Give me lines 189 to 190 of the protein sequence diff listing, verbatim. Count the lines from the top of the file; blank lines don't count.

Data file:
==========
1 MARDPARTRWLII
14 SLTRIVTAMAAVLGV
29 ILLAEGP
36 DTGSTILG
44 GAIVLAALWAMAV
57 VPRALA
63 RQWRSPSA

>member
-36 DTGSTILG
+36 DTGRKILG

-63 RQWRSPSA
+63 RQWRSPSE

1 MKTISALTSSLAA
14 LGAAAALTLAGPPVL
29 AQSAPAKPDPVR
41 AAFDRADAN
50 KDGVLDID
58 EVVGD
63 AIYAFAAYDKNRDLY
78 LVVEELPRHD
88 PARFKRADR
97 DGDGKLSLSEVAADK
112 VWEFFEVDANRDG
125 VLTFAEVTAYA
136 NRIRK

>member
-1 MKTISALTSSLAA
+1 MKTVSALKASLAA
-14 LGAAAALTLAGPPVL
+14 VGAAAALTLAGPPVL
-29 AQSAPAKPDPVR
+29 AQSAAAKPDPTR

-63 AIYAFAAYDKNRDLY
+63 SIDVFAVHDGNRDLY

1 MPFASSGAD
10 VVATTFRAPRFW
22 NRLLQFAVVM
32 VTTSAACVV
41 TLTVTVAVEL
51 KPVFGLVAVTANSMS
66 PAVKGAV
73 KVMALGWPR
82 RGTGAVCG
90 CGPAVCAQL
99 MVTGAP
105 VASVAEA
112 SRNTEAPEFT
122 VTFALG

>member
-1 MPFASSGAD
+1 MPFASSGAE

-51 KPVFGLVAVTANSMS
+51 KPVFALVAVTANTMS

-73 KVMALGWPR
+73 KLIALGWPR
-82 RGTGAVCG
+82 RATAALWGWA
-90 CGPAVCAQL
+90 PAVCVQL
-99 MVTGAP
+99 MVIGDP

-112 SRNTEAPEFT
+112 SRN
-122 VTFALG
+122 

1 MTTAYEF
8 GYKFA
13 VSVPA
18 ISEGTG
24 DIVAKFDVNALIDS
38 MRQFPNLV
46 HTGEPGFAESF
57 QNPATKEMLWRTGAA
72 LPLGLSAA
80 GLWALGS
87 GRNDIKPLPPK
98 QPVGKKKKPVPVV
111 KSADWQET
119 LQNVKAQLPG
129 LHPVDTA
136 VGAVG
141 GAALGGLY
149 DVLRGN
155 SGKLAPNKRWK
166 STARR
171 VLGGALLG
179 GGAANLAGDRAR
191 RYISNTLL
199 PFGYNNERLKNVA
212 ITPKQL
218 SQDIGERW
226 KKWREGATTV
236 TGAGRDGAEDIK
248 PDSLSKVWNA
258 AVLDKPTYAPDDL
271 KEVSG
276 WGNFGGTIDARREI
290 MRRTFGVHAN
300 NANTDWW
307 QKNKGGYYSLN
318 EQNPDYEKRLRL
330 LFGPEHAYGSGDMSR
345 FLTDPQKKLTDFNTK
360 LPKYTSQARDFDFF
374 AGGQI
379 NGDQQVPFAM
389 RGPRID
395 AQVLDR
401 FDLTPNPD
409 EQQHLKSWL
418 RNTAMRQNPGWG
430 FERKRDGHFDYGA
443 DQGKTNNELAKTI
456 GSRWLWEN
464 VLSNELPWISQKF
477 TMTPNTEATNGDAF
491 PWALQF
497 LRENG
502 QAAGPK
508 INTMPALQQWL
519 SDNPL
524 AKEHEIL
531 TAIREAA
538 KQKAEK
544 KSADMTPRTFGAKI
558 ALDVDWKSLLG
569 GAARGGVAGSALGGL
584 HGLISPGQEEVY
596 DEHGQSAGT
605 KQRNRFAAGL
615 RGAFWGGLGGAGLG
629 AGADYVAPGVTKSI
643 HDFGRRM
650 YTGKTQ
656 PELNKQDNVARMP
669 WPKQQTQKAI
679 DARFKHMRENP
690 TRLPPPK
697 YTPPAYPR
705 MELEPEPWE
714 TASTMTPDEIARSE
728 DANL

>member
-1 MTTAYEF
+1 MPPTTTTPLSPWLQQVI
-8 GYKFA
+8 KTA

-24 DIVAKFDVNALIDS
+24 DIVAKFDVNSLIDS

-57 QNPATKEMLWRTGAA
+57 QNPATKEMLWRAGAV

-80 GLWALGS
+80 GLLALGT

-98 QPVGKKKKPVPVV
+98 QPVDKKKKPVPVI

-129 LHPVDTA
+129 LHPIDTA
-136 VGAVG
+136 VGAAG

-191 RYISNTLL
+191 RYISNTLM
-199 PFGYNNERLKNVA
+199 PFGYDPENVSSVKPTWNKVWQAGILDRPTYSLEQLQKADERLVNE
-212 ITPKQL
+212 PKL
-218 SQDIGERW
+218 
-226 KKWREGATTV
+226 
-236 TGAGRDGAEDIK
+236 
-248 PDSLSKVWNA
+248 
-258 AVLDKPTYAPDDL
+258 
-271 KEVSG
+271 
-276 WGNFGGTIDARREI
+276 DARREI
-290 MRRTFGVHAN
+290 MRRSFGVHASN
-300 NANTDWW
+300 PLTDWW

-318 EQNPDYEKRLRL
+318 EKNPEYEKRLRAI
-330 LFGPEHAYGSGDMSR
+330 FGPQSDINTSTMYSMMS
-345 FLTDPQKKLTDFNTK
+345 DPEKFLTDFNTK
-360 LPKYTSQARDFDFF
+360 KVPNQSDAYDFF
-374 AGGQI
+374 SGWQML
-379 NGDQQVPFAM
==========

+345 DPEKFLTDFNTK
-360 LPKYTSQARDFDFF